Common ‘Story to Tell’ Playlist

Common’s catalog — more than a dozen LPs, most featuring cutting-edge production — is nearly without precedent in hip-hop. Andrew Barber serves as your expert tour guide with this annotated playlist. 

“Take It EZ”:

Common’s first single from his debut album, “Can I Borrow A Dollar?,” turns 30 in 2022. It was produced by Common’s original production team, 2 Pc. DRK, which consisted of fellow future Chicago legends No I.D. and the Twilite Tone.


The title track from Common’s second album set the tone for his first classic record. Everyone should also go watch the video for a glimpse into life in Chicago during the mid ‘90s.

“I Used To Love H.E.R.”:

On one of the most important and creative hip-hop songs of all time, Common uses “H.E.R.” as a metaphor for the artform he loved more than anything: hip-hop. While the song never went gold or platinum, it remains one of the most respected (and copied) in the genre’s history. It also initiated Common’s beef with West Coast rap legend Ice Cube.


Common and No I.D. are like peanut butter and jelly — they always go well together. And on “Invocation,” both bring out the best in each other. Though the content is more grown-up, the song proves Common didn’t lose steam as a vicious and dangerous emcee.

“Reminding Me (Of Sef)”:

To kick off his third album, Common hooked up with longtime collaborator the Twilite Tone a.k.a. Ynot for the uptempo “Reminding Me (Of Sef).” The feel-good single is a dedication to Common’s fallen friend, Yusef, as well as the city that shaped him as a man, Chicago. A bouncy walk down memory lane.

“The Light”:

The song that got Common over. After years of being an underground hero, he  broke through with this smooth love letter set to an unforgettable Bobby Caldwell sample, courtesy of J Dilla. This track helped Common score well-deserved mainstream acclaim and airplay, as well as his first gold plaque.


One of my favorite rap songs. Great beat, great rhymes; what more could you want? Common and J Dilla make magic together.

 Hi-Tek Featuring Common and Vinia Mojica, “The Sun God”:

Another personal favorite, pulled from producer Hi-Tek’s so-dope solo album, “Hi-Teknology.” The way Hi-Tek flips the “Common” vocal sample from Phil Upchurch and Tennyson Stephens’ “In Common” still amazes me.

Common Featuring Mary J Blige, “Come Close”:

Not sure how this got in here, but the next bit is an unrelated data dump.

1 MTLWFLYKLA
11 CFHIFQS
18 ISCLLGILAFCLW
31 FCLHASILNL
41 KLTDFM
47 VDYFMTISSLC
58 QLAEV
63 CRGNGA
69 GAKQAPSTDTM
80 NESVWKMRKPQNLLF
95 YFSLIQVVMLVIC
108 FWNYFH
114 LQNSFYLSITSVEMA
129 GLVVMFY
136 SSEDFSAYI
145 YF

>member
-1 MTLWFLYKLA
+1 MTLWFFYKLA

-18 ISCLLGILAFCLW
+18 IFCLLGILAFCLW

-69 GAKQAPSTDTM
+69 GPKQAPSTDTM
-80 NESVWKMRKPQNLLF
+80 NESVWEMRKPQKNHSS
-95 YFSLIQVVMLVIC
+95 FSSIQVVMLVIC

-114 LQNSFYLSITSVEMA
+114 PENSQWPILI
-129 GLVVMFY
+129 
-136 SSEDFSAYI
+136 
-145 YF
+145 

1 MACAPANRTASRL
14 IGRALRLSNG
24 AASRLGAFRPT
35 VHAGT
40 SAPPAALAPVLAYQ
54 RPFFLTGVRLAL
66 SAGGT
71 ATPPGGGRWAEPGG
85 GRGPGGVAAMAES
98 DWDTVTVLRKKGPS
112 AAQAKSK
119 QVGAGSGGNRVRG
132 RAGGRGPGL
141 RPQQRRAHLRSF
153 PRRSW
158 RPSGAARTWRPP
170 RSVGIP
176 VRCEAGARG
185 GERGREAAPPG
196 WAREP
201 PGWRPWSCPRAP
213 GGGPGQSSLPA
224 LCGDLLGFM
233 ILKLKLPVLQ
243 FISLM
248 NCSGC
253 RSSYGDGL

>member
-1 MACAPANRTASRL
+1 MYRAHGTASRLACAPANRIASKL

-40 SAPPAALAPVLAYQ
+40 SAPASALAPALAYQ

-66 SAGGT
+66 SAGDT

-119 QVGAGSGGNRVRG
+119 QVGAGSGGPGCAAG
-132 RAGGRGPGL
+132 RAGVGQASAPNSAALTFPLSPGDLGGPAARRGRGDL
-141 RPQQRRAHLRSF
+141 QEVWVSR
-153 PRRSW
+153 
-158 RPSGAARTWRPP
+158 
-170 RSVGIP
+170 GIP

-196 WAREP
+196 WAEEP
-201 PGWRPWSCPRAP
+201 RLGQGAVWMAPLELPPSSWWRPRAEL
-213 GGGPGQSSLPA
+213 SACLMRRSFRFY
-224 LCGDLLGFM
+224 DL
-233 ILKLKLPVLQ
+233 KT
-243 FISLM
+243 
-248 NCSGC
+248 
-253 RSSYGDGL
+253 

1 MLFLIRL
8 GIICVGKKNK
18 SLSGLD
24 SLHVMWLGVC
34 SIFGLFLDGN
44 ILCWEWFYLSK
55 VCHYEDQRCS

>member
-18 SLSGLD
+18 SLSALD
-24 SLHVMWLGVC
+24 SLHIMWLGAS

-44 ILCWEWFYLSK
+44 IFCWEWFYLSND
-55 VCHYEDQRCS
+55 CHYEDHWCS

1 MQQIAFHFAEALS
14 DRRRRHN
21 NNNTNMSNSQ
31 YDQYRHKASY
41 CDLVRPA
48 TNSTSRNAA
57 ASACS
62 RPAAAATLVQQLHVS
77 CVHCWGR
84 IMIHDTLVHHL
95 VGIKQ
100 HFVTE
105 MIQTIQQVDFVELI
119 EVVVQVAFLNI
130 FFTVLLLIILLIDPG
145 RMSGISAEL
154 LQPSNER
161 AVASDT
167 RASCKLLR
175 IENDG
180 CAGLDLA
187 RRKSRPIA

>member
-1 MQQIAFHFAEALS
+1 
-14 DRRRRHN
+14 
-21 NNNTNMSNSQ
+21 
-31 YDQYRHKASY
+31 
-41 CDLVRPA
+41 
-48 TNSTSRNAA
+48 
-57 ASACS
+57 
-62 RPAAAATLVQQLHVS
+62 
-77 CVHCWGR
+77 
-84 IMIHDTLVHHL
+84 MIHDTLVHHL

Coming off the red-hot “Like Water For Chocolate” album, Common traveled to another sonic dimension for his “Electric Circus” LP. Though panned by some critics and fans for its experimental vibe, it was simply just ahead of its time. Exhibit A: The first single, which features Mary J and production by the Neptunes.

Common and Erykah Badu, “Love of My Life (An Ode to Hip-Hop)”: 

Common snagged his first Grammy for this collaboration with then-girlfriend Erykah Badu. Significant for many reasons, it serves as the third act of a thematic trilogy about the personification of hip-hop. See also: “I Used to Love H.E.R.” and “Act Too (The Love of My Life)” with the Roots.

Common Featuring Kanye West, “The Corner”:

After the turbulence of “Electric Circus,” Common staged one of the greatest comebacks in hip-hop history with the undisputed classic, “Be.” It found him bringing his spaceship back to Chicago and linking with longtime friend Kanye West. Featuring a back-to-basics approach, “The Corner” impacted like a bomb. 

Common Featuring Kanye West, “The Food”:

In March 2004, Common and Kanye West made their union official on the second season of the then-hottest TV comedy, “Chappelle’s Show.” Dave Chappelle invited Com and Ye as musical guests, and the duo premiered “The Food.” The song and performance were so good that the track landed on Common’s “Be,” which hit more than a year after their appearance on the comedian’s show.

J Dilla Featuring Common, “E=Mc2”:

In early 2006, J Dilla passed away after a long battle with lupus. The producer’s death sent shockwaves through the music industry and devastated Common, his longtime friend, frequent collaborator and former roommate. J Dilla’s posthumous album “The Shining” includes the great “E=Mc2,” one of the duo’s final collabs.

Common Featuring Dwele, “The People”:

Common anchored his second album (“Finding Forever”) under the GOOD Music umbrella with this unforgettable Kanye West-produced single. The track finds Common repping for the common folk (no pun) over a beat that sees Ye channeling the late, great J Dilla. A subtle tribute of epic proportions.

Common Featuring Kanye West, “Southside”:

This ode to Com and Kanye’s side of town snagged Common his second Grammy Award. Fun fact: This collab premiered in promo spots for the 2007 Super Bowl that pitted the Chicago Bears against the Indianapolis Colts. Huge accolades for a song that was never released as a single.

Andrew Barber is the owner/creator of Fake Shore Drive, a Chicago-based media, management and events company founded in 2007. Andrew is also a playlist curator, published music journalist, artist manager, brand and record label consultant and media personality. Andrew currently sits as Governor of The Recording Academy’s Grammy board. His radio show, The Drive on Shade 45, airs weekly on SiriusXM, and has been on air for over six years. He has also hosted programming on MTV and one of Chicago’s top radio stations, 107.5 WGCI-FM. As a journalist, Andrew has been published in publications such as VICE, Complex, Fader, XXL, Mass Appeal and more. Andrew’s company, Fake Shore Drive, has been instrumental in the rise of Chicago’s hip-hop scene, having helped cultivate the careers of Chance the Rapper, Chief Keef, Lil Durk, Vic Mensa and the many other gold- and platinum-selling artists.

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